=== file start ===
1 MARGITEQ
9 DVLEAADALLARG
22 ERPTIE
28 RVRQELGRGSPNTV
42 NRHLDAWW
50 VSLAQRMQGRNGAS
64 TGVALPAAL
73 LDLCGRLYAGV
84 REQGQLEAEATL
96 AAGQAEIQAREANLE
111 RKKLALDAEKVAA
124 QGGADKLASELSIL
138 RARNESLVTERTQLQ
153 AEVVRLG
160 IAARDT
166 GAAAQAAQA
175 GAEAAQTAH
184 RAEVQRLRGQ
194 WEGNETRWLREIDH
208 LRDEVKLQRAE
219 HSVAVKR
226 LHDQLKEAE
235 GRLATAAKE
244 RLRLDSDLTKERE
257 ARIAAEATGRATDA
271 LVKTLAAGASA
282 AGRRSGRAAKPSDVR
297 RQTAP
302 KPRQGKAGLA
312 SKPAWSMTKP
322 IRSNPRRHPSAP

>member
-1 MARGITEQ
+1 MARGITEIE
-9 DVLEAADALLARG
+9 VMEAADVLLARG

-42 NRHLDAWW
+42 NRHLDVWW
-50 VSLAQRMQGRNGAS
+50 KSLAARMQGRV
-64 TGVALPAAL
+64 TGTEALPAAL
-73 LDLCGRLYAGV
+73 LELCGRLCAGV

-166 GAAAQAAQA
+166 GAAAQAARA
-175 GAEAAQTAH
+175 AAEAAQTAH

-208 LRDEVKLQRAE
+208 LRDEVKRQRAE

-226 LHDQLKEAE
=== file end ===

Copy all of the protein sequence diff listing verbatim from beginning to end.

1 MARGITEQ
9 DVLEAADALLARG
22 ERPTIE
28 RVRQELGRGSPNTV
42 NRHLDAWW
50 VSLAQRMQGRNGAS
64 TGVALPAAL
73 LDLCGRLYAGV
84 REQGQLEAEATL
96 AAGQAEIQAREANLE
111 RKKLALDAEKVAA
124 QGGADKLASELSIL
138 RARNESLVTERTQLQ
153 AEVVRLG
160 IAARDT
166 GAAAQAAQA
175 GAEAAQTAH
184 RAEVQRLRGQ
194 WEGNETRWLREIDH
208 LRDEVKLQRAE
219 HSVAVKR
226 LHDQLKEAE
235 GRLATAAKE
244 RLRLDSDLTKERE
257 ARIAAEATGRATDA
271 LVKTLAAGASA
282 AGRRSGRAAKPSDVR
297 RQTAP
302 KPRQGKAGLA
312 SKPAWSMTKP
322 IRSNPRRHPSAP

>member
-1 MARGITEQ
+1 MARGITEIE
-9 DVLEAADALLARG
+9 VMEAADVLLARG

-42 NRHLDAWW
+42 NRHLDVWW
-50 VSLAQRMQGRNGAS
+50 KSLAARMQGRV
-64 TGVALPAAL
+64 TGTEALPAAL
-73 LDLCGRLYAGV
+73 LELCGRLCAGV

-166 GAAAQAAQA
+166 GAAAQAARA
-175 GAEAAQTAH
+175 AAEAAQTAH

-208 LRDEVKLQRAE
+208 LRDEVKRQRAE

-226 LHDQLKEAE